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About Queen and the Rebels

Regarded in Italy as one of their greatest 20th-century playwrights, Betti is not well known internationally, although this play did become popular. It is one of his few plays on a political theme, although its main interest is in the nature of identity, which everybody can create for themselves.

Rebel forces searching for Queen Elisabetta, who is trying to escape to safety, have stopped a bus, forcing the passengers to disembark. The military interpreter who interrogates them recognizes the prostitute Argia as his former mistress but now wants nothing to do with her. Argia realizes that a peasant woman is the Queen and denounces her to the rebel chief Commissar Amos.

When the Queen tells Argia of the ordeals she has endured, Argia takes pity on her and helps her to escape and is then suspected by Amos of being the Queen herself. She explains that her superior manner is her response to a life of humiliation. The summoned interpreter refuses to recognize her, and the peasant woman, the real Queen, commits suicide.

With no one to identify her, Argia is condemned to death. Amos, threatening her with torture, offers her her life in exchange for an admission of guilt and a list of her accomplices. However, Argia has grown fully into the role of the Queen and haughtily refuses to contemplate any deals. Only when the Queen's young son is brought and threatened, does she relent, but can no longer remember the names that the Queen gave her. She goes out serenely to meet her death.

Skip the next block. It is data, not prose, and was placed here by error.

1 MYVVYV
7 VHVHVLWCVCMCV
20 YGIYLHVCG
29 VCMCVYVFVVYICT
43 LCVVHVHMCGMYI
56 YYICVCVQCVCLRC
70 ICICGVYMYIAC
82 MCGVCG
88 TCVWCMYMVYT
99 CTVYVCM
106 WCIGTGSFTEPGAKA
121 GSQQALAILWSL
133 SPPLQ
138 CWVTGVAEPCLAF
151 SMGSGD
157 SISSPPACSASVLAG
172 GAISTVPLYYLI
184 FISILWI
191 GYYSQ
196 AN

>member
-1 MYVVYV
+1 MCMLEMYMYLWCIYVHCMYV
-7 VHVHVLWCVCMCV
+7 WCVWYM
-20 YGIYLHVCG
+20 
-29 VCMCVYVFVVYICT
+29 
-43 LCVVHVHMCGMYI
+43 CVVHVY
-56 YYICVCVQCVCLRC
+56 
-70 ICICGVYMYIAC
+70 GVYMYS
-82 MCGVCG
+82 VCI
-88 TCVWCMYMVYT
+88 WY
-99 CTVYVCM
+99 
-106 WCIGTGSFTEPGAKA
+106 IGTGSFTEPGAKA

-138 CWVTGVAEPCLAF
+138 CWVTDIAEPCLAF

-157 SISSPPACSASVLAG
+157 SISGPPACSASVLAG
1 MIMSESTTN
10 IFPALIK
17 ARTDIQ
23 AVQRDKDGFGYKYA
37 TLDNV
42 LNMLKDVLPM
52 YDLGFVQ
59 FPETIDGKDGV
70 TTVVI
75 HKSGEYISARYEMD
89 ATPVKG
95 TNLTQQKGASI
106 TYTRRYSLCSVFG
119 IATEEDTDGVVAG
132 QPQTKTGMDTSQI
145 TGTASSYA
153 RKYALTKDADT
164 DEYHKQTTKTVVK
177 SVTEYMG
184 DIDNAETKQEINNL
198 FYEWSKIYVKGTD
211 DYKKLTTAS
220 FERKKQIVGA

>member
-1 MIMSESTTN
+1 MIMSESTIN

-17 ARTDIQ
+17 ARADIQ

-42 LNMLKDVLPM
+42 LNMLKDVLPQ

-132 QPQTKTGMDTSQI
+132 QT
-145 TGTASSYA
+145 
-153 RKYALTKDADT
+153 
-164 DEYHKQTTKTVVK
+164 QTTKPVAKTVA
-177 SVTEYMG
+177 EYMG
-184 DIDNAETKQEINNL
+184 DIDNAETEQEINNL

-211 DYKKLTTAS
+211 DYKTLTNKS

With thanks to Oxford Reference

Performed February 1966

  • Genre: Drama

  • Playwright: Ugo Betti

  • Director: Bill Reynolds


Kira Reynolds

Maureen Christie

Ronald Boon

Austin Dowling

Warwick Millar

Frank Ritchie

Roy Thomson

Stephen Stickland

Ian Barrett


From BNT Newsletter:

Bill has collected together an outstanding cast and the public and members are assured of a first-class production. This work will be especially valuable to senior students of secondary schools.
Prices will be in the new currency:

  • Adults 80 cents or 8 shillings with a booking fee of 5 cents.
  • Students and old-age pensioners concession 45 cents
  • Members on Monday and Tuesday 60 cents

Because of the large cast complimentary tickets have been abolished and members of productions will bow be given one ticket at half rate.